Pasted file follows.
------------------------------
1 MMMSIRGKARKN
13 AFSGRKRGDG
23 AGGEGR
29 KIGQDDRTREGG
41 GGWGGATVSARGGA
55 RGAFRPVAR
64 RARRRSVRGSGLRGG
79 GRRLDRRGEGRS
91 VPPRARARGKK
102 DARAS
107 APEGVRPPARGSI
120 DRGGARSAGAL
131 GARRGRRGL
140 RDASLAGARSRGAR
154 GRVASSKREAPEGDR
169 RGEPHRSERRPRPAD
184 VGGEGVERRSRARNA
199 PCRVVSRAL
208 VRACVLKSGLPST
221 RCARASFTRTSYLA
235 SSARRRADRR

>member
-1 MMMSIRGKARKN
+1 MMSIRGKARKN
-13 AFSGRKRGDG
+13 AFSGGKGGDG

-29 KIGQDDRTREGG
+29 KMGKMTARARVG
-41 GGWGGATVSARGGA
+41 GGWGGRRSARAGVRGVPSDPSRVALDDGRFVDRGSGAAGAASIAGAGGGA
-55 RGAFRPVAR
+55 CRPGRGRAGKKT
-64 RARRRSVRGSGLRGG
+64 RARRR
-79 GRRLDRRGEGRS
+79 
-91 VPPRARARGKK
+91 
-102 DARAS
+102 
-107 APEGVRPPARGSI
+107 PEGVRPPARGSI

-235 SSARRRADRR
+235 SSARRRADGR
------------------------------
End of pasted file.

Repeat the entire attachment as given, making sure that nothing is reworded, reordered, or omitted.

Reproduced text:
1 MMMSIRGKARKN
13 AFSGRKRGDG
23 AGGEGR
29 KIGQDDRTREGG
41 GGWGGATVSARGGA
55 RGAFRPVAR
64 RARRRSVRGSGLRGG
79 GRRLDRRGEGRS
91 VPPRARARGKK
102 DARAS
107 APEGVRPPARGSI
120 DRGGARSAGAL
131 GARRGRRGL
140 RDASLAGARSRGAR
154 GRVASSKREAPEGDR
169 RGEPHRSERRPRPAD
184 VGGEGVERRSRARNA
199 PCRVVSRAL
208 VRACVLKSGLPST
221 RCARASFTRTSYLA
235 SSARRRADRR

>member
-1 MMMSIRGKARKN
+1 MMSIRGKARKN
-13 AFSGRKRGDG
+13 AFSGGKGGDG

-29 KIGQDDRTREGG
+29 KMGKMTARARVG
-41 GGWGGATVSARGGA
+41 GGWGGRRSARAGVRGVPSDPSRVALDDGRFVDRGSGAAGAASIAGAGGGA
-55 RGAFRPVAR
+55 CRPGRGRAGKKT
-64 RARRRSVRGSGLRGG
+64 RARRR
-79 GRRLDRRGEGRS
+79 
-91 VPPRARARGKK
+91 
-102 DARAS
+102 
-107 APEGVRPPARGSI
+107 PEGVRPPARGSI

-235 SSARRRADRR
+235 SSARRRADGR